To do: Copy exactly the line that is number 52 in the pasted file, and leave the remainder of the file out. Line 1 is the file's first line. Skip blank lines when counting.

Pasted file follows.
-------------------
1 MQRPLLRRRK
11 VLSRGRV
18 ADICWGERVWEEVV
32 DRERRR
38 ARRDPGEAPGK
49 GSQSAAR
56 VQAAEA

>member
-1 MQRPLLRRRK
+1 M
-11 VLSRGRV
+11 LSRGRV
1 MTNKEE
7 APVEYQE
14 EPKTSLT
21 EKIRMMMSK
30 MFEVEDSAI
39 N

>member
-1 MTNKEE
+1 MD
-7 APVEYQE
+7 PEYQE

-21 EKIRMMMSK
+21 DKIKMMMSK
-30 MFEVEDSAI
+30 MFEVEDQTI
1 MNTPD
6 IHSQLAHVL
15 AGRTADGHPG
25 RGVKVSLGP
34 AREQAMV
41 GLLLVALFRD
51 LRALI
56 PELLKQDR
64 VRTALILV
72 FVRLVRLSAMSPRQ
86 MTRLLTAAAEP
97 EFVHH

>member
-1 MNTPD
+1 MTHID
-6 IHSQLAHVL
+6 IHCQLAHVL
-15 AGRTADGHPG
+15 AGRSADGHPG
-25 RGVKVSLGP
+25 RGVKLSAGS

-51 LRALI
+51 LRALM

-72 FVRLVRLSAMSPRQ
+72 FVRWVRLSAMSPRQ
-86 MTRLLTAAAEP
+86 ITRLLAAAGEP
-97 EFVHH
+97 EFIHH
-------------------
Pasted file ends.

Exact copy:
+72 FVRWVRLSAMSPRQ